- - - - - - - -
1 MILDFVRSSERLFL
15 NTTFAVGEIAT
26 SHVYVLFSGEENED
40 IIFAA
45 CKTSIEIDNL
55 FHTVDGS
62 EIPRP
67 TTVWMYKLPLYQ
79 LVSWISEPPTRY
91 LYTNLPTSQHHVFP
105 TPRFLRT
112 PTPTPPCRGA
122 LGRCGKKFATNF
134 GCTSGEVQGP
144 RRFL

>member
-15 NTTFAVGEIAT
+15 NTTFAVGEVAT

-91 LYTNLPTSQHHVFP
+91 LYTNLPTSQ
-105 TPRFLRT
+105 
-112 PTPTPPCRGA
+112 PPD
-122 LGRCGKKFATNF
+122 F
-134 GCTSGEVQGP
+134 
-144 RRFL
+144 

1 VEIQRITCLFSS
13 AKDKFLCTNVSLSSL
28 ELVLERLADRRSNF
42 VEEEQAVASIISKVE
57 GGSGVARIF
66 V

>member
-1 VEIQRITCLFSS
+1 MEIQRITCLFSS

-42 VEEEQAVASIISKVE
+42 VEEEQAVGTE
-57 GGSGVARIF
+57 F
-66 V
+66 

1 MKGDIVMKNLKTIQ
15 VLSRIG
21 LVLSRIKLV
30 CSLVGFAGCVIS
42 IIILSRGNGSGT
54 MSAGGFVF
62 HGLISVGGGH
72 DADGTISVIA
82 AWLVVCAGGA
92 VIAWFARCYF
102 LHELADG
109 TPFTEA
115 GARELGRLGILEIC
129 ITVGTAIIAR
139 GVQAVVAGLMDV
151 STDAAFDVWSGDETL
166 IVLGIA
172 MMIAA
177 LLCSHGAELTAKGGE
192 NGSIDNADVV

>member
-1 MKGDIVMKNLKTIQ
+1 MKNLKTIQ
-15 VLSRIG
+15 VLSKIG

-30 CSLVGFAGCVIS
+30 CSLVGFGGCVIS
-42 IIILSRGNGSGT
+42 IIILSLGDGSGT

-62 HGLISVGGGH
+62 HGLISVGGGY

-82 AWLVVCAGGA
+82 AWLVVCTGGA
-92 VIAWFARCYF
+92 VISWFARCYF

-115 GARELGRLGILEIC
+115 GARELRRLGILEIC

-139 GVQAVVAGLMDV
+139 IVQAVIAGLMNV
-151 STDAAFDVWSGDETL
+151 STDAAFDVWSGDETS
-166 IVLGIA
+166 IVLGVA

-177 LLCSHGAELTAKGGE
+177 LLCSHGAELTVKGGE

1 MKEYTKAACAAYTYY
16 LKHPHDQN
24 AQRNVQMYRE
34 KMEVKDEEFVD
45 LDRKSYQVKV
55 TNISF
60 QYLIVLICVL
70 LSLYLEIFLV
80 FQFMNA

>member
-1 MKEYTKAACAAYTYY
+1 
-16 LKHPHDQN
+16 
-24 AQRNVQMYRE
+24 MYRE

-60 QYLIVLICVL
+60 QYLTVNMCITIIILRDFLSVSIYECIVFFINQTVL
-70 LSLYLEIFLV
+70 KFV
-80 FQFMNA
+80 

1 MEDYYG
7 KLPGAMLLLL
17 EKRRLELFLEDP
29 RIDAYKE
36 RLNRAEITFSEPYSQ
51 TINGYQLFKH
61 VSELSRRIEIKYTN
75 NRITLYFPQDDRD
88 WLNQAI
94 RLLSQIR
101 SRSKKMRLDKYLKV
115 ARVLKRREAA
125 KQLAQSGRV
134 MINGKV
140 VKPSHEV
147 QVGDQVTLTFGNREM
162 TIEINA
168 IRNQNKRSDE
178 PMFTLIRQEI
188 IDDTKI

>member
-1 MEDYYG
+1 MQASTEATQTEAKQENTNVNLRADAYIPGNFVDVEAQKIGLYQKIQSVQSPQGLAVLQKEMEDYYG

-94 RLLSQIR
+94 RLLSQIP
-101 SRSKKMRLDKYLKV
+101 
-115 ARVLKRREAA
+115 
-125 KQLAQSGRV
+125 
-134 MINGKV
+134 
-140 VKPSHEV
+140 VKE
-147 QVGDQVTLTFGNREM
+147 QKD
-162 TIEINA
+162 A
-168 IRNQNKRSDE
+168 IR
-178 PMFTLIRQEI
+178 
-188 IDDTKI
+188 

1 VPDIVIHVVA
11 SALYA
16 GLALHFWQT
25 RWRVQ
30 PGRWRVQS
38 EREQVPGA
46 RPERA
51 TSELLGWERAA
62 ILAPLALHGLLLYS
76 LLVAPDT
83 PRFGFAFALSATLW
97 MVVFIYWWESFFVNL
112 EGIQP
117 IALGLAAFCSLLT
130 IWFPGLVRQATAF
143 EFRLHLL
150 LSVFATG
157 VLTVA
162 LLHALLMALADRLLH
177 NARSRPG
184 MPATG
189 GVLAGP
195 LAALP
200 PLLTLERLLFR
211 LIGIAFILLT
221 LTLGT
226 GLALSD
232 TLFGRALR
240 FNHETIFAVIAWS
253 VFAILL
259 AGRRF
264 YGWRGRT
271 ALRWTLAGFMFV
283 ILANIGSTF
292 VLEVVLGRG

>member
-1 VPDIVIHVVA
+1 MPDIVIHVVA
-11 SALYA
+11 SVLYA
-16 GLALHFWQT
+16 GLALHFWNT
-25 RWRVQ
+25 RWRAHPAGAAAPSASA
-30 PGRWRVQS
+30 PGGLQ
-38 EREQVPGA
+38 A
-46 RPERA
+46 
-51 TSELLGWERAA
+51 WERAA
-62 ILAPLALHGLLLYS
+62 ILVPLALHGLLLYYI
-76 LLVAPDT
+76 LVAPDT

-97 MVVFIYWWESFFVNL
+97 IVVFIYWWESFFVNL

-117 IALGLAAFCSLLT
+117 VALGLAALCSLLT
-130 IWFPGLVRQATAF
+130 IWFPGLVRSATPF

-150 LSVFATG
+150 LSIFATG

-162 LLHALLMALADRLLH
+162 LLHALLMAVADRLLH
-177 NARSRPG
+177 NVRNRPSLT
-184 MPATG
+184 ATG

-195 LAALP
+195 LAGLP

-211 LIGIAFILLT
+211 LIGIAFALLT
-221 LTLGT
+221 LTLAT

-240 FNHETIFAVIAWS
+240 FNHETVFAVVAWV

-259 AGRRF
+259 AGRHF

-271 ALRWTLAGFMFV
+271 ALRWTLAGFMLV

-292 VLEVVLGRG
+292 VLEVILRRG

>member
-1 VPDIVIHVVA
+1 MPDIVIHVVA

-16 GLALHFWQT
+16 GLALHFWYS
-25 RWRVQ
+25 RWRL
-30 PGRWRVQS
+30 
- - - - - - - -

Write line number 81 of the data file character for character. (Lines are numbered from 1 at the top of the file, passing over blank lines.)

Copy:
-115 GARELGRLGILEIC